In a repeat of last year’s criticism, legislators were told there’s “a very real risk” the cap-and-trade program won’t meet California’s greenhouse gas goals. The state air board is revising the program.
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Legislators today debated the Newsom administration’s long-term strategy for cutting greenhouse gases, with some experts reiterating their common refrain that parts of California’s cap-and-trade program are deeply flawed.
A panel of experts and the Legislative Analyst’s Office told lawmakers at a Senate hearing what they’ve heard before: The market-based cap-and-trade program that California relies on to do the heavy lifting to reduce climate-warming pollutants is unlikely to achieve the state’s 2030 targets.
The current design of cap and trade presents “a very real risk” that California’s next set of carbon-reduction goals will not be met, said Ross Brown of the nonpartisan Legislative Analyst’s Office.
The state Air Resources Board is currently revising its climate roadmap, known as the scoping plan. The air board will receive an update on the revisions on Thursday, with a draft expected to be unveiled this spring.
“The problem we are all dancing around is that we have a scoping plan that says most of the work is going to be done by cap and trade,” said Danny Cullenward, an economist and vice chair of the Independent Emissions Market Advisory Committee. “We don’t have a cap-and-trade program that is capable of doing that right now.“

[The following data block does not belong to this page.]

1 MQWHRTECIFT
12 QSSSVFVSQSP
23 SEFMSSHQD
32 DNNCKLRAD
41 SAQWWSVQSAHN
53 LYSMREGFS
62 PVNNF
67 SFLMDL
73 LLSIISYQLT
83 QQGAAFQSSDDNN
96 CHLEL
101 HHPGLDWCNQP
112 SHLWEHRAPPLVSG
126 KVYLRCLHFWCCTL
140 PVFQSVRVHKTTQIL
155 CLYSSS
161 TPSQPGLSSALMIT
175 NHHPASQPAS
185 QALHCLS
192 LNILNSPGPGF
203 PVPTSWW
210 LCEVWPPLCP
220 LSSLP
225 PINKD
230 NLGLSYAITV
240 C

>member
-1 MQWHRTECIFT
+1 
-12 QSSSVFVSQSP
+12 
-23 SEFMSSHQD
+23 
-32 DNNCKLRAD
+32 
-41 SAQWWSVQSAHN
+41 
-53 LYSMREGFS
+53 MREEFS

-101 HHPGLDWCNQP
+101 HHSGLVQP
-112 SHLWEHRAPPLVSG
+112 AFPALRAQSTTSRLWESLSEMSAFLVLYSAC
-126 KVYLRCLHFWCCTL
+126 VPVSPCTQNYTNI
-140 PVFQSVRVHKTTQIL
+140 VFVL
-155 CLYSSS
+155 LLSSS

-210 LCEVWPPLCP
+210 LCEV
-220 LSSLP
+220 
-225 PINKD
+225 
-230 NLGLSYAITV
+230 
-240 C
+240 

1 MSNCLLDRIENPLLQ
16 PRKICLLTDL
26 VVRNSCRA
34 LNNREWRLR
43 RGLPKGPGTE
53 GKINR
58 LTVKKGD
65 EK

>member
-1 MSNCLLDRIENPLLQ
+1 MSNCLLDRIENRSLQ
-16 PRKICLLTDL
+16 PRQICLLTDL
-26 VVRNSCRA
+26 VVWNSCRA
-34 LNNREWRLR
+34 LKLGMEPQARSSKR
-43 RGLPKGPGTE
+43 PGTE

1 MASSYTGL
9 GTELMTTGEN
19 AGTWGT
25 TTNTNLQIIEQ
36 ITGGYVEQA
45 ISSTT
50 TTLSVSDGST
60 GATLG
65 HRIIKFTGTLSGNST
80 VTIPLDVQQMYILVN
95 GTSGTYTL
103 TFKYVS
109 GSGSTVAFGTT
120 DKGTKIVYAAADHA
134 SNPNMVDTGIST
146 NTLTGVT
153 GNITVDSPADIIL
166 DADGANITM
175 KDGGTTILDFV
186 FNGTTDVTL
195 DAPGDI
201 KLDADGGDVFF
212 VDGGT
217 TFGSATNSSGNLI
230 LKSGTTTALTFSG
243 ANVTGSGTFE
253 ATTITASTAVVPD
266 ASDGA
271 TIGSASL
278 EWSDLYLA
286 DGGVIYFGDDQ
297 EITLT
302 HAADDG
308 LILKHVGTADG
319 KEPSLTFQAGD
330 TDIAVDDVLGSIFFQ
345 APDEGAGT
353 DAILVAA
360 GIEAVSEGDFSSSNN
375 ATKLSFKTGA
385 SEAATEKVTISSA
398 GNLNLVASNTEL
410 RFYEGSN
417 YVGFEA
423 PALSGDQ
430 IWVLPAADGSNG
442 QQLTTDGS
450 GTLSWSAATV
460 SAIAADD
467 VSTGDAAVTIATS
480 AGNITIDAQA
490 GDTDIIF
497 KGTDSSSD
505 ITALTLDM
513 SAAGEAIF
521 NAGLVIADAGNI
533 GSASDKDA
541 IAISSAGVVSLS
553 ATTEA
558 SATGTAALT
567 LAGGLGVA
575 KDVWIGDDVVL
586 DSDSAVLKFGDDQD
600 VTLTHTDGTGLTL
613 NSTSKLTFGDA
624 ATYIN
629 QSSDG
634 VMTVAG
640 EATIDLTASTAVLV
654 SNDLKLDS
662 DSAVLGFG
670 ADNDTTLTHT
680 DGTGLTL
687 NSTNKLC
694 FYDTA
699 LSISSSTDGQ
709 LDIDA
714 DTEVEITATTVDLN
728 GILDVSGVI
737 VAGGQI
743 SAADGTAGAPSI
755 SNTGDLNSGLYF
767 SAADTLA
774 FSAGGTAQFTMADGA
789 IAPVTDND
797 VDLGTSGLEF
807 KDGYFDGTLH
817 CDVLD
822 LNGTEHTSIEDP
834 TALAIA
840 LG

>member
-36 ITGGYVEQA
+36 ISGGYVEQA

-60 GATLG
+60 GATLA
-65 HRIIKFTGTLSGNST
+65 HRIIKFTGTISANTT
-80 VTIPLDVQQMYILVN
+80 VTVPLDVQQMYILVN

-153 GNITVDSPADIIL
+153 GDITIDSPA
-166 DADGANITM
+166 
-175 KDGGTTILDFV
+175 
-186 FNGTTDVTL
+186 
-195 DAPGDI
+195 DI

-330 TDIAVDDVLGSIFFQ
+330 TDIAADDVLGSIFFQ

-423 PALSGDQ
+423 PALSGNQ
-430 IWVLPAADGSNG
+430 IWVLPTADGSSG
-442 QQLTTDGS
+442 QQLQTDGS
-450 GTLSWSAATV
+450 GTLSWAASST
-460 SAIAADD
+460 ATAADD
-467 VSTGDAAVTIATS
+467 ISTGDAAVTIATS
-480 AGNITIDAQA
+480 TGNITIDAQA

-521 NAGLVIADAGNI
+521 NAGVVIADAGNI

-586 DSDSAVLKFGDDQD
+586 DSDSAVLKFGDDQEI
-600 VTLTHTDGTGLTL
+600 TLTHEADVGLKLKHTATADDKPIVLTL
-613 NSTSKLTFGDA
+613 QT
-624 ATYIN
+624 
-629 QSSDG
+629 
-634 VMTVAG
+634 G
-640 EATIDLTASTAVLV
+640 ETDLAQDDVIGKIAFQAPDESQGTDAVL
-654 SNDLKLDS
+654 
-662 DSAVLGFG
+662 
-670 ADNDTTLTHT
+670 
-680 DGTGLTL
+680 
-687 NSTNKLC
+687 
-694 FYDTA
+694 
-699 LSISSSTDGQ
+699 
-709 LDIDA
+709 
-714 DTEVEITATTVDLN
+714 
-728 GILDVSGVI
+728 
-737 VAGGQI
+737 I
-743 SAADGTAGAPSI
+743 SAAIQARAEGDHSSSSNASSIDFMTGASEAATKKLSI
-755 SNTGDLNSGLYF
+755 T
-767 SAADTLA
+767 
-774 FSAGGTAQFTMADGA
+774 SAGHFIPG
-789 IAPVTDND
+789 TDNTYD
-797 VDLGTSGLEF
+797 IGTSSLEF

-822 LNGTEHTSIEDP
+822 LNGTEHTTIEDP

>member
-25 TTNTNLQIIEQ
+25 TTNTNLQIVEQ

The panel of experts issues an annual cap-and-trade report, which makes recommendations to the air board and Legislature. The group, as it has in previous years, noted fundamental problems: overestimating emission reductions produced by cap and trade and underestimating the number of pollution credits the system allows companies to hoard.
Sen. Bob Wieckowski, who chairs the subcommittee that held the hearing, was a spirited questioner, reminding administration officials that some key issues persist. “This is not a new debate,” the Fremont Democrat said. He repeatedly pressed the air board, known as CARB, to be more transparent and less defensive about cap and trade.
“CARB says, ‘We are staying the course,’” Wieckowski said. “ I hope that the board takes the recommendations to heart and looks at some of these questions.”
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Former State Senate, District 10 (Fremont)
The landmark cap-and-trade system that allows polluters to buy credits to offset their emissions has been the centerpiece of California’s climate change policies for a decade — and a lightning rod for criticism since then. Environmental justice advocates fault cap and trade as a mechanism that allows pollution to continue in disadvantaged communities near refineries and other major polluters.
Administration officials dodged pointed questioning from senators, who wanted timelines and pledges from air board Chair Liane Randolph and Environmental Protection Secretary Jared Blumenfeld.